On March 22, 1989, the Supreme Court delivered a resounding 9-0 vote against the Board of Estimate for violating "one person, one vote."

There's a lot more to this story:
visit Janos.NYC to continue reading

***
by Janos Marton for Gotham Gazette and Janos.NYC
@janosmarton

Categories: State/Local

After Making History, James Seeks Change

Gotham Gazette - Sun, 03/22/2015 - 1:00am

Public Advocate James at a recent rally (photo: @PA_Outreach)

During Women's History Month, the New York City YWCA holds weekly discussion and networking events, leading to a celebration honoring a "YW Woman of the Year." This year's theme is Leadership and Generosity: A Call to Action and the honoree, to be recognized at the celebration Tuesday night in Manhttan, is Public Advocate Letitia James. According to a YWCA spokesperson, James is being honored for "her hard work towards gender and racial equity" and because she "is a shining example with her tireless efforts to advance the agency of women and girls in New York City."

No individual better epitomizes the progress made by women of color in New York City than Letitia "Tish" James. The first woman of color elected to city-wide office, James is a force. She is a powerful public speaker with a commanding physical presence, including a big, broad smile that she flashes judiciously. A labor-friendly attorney, James is also a proud Brooklynite and former City Council member whose 2013 election to the office of public advocate was met with widespread celebration due to its historic nature.

Since becoming one of New York City's three publicly-elected city-wide officials in January of 2014, she has shifted the focus of the office toward her legal background and identified new causes to champion in fulfilling the role's mandate - for example, she filed suit to unseal documents in the Eric Garner grand jury case and she has taken on the issue of sexual assault on college campuses. Her advocacy has at times brought her into direct conflict with her allies, including Mayor Bill de Blasio, though some say James has not been critical enough of her friend and fellow Brooklynite, the mayor. James has tended toward taking on the administration in court over calling out the mayor individually, a different tack that that taken by past public advocates. Among other areas of disagreement, the public advocate has sued the de Blasio administration over school co-locations and in an effort to open up school leadership meetings to the public.

As February rolled into March and Women's History Month follows Black History Month, the city has been celebrating the legacies of black leaders and women leaders. Like no other public figure in New York City, James is a symbol of this history, as well as the present, and the triumphs and struggles of specific constituencies and demographics.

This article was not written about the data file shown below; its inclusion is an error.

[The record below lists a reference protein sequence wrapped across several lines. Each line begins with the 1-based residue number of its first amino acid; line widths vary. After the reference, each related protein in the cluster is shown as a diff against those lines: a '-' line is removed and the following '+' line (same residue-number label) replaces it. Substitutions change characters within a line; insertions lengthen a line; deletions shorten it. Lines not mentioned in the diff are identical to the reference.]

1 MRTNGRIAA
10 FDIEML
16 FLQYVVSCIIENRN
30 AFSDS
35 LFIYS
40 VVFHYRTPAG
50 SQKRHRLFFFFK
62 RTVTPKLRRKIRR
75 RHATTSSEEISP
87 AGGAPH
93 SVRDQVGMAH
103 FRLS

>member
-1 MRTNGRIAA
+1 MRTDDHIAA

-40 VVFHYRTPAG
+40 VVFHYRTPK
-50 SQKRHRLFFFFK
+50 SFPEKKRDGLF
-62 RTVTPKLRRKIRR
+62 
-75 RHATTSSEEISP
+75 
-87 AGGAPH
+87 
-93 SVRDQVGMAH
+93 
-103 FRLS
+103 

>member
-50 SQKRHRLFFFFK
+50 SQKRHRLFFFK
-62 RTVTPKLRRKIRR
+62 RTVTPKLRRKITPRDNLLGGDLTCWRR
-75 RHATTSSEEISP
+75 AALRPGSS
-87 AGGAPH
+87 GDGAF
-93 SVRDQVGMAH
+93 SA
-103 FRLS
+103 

But James hopes, and strives, she says, to be more than just a symbol. "Obviously its an honor and a privilege that New York elected me," she said in a recent phone interview with Gotham Gazette. "There's a historical sentiment to that victory. However, that means nothing. It won't be more than a historical footnote if I don't do anything as Public Advocate."

Since her election, which she won after a tough Democratic primary culminating in a run-off, James has worked to redefine the office of Public Advocate - held prior to her, for one term, by de Blasio. She's also been able to expand the staff of the office due to additional funds allocated by the mayor in his first budget.

Coming from limited resources herself, James' political path has been especially challenging, and she has called for campaign finance reform as a means to level a political playing field dominated by men with access to deep pockets. "For me, the challenge was raising funds, and that continues," she said. "That's unique to women. They are mostly involved in pink collar industries, not white collar ones that pay more. I would not be in this position but for campaign finance reform and the support of working class people." Even then, James says she was outspent three to one in the primary. "But it kept me in the game," she says of the City's system of public matching funds and spending caps.

An active proponent of the "Why She Ran" campaign launched last year by the Working Families Party (WFP) to provide a push to women considering running for public office, James seeks to contribute to a pipeline of those who decide to do so. The WFP has organized a host of events again this year and James will be joining forces with electeds, advocates, and activists to encourage more women to participate in the political arena. James was first elected to the City Council on the WFP ballot line and is a fixture at its rallies and other events - and it at hers, such as at a recent rally at City Hall calling for fair school funding from the State and decrying Governor Andrew Cuomo's education reform proposals, which are vehemently opposed by teachers unions.

James at Sunday's rally (photo: @leoniehaimson)

Even while she's receiving awards, as she will Tuesday evening, James' attention in the next weeks and months, she said, will be on broad, sweeping issues that affect all New Yorkers and particularly women. "We're going to keep our heads down and raise issues on the ground," she said. In forums across the city, James has promised to discuss issues of pay equity, child care, student debt, sexual assault on college campuses, criminal justice reform, jobs, education, and the "feminization of poverty in New York. There are more women living in poverty now than ever," she said.

"I'll be going around college campuses and meeting young people so they can recognize that politics is the way to effect change in the system," James said. "As more women see elected officials who happen to be women, they'll be inspired by the advocacy of this office to join political office."